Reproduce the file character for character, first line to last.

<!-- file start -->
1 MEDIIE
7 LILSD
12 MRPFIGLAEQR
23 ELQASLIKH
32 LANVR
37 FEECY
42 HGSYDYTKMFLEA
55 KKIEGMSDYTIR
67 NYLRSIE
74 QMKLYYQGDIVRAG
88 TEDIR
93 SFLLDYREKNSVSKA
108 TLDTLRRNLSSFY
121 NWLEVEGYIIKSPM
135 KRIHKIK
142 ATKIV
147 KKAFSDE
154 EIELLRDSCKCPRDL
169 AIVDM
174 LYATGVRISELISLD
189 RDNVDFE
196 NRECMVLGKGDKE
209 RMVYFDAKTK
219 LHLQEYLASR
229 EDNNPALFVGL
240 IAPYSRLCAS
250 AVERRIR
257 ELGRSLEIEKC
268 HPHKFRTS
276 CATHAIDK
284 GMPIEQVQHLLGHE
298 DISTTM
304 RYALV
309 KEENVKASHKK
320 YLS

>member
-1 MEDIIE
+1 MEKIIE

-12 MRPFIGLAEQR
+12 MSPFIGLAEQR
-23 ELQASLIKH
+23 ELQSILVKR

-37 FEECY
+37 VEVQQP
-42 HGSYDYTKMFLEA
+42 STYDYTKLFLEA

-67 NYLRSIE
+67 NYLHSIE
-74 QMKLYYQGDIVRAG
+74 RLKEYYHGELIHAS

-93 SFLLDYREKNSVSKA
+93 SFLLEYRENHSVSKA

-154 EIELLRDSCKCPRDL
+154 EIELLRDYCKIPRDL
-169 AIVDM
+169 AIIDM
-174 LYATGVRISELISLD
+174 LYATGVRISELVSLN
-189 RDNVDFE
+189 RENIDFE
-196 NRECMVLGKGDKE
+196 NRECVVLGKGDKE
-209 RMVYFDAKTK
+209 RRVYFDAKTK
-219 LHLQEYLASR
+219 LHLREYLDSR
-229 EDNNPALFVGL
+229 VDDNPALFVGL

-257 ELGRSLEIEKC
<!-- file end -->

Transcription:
1 MEDIIE
7 LILSD
12 MRPFIGLAEQR
23 ELQASLIKH
32 LANVR
37 FEECY
42 HGSYDYTKMFLEA
55 KKIEGMSDYTIR
67 NYLRSIE
74 QMKLYYQGDIVRAG
88 TEDIR
93 SFLLDYREKNSVSKA
108 TLDTLRRNLSSFY
121 NWLEVEGYIIKSPM
135 KRIHKIK
142 ATKIV
147 KKAFSDE
154 EIELLRDSCKCPRDL
169 AIVDM
174 LYATGVRISELISLD
189 RDNVDFE
196 NRECMVLGKGDKE
209 RMVYFDAKTK
219 LHLQEYLASR
229 EDNNPALFVGL
240 IAPYSRLCAS
250 AVERRIR
257 ELGRSLEIEKC
268 HPHKFRTS
276 CATHAIDK
284 GMPIEQVQHLLGHE
298 DISTTM
304 RYALV
309 KEENVKASHKK
320 YLS

>member
-1 MEDIIE
+1 MEKIIE

-12 MRPFIGLAEQR
+12 MSPFIGLAEQR
-23 ELQASLIKH
+23 ELQSILVKR

-37 FEECY
+37 VEVQQP
-42 HGSYDYTKMFLEA
+42 STYDYTKLFLEA

-67 NYLRSIE
+67 NYLHSIE
-74 QMKLYYQGDIVRAG
+74 RLKEYYHGELIHAS

-93 SFLLDYREKNSVSKA
+93 SFLLEYRENHSVSKA

-154 EIELLRDSCKCPRDL
+154 EIELLRDYCKIPRDL
-169 AIVDM
+169 AIIDM
-174 LYATGVRISELISLD
+174 LYATGVRISELVSLN
-189 RDNVDFE
+189 RENIDFE
-196 NRECMVLGKGDKE
+196 NRECVVLGKGDKE
-209 RMVYFDAKTK
+209 RRVYFDAKTK
-219 LHLQEYLASR
+219 LHLREYLDSR
-229 EDNNPALFVGL
+229 VDDNPALFVGL

-257 ELGRSLEIEKC